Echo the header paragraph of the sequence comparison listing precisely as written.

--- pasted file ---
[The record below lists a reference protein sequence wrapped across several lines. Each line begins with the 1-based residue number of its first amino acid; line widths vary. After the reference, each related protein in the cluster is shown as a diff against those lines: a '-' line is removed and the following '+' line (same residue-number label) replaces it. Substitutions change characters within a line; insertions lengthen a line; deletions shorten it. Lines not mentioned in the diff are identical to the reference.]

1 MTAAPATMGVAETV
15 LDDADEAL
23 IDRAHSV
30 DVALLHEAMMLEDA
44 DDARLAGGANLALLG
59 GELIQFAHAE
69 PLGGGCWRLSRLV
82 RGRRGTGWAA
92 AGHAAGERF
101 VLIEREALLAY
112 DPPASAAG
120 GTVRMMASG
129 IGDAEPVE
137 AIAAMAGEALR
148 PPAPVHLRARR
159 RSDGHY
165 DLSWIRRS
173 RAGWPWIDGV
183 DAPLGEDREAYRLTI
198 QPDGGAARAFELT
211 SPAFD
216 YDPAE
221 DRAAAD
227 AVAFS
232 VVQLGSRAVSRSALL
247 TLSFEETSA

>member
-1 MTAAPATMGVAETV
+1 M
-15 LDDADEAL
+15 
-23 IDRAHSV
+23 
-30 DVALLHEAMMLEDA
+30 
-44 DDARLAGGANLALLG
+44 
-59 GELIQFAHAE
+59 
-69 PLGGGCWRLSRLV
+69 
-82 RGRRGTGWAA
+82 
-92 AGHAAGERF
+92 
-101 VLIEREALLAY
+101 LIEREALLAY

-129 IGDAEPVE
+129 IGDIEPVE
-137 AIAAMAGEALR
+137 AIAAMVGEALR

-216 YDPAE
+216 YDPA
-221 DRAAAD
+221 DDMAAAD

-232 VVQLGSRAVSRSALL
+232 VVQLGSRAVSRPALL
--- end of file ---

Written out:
[The record below lists a reference protein sequence wrapped across several lines. Each line begins with the 1-based residue number of its first amino acid; line widths vary. After the reference, each related protein in the cluster is shown as a diff against those lines: a '-' line is removed and the following '+' line (same residue-number label) replaces it. Substitutions change characters within a line; insertions lengthen a line; deletions shorten it. Lines not mentioned in the diff are identical to the reference.]